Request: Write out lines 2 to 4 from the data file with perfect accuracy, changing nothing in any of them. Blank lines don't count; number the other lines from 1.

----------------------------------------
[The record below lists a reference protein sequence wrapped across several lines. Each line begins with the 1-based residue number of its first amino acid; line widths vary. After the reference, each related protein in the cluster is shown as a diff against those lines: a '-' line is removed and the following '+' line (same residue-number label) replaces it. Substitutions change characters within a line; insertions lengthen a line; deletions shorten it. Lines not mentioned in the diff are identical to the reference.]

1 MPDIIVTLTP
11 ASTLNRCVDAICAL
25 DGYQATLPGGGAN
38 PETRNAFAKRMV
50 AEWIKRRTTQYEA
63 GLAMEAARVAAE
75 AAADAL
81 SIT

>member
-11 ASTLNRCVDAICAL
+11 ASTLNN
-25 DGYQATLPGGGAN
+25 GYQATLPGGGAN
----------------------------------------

1 MPDIIVTLTP
11 ASTLNRCVDAICAL
25 DGYQATLPGGGAN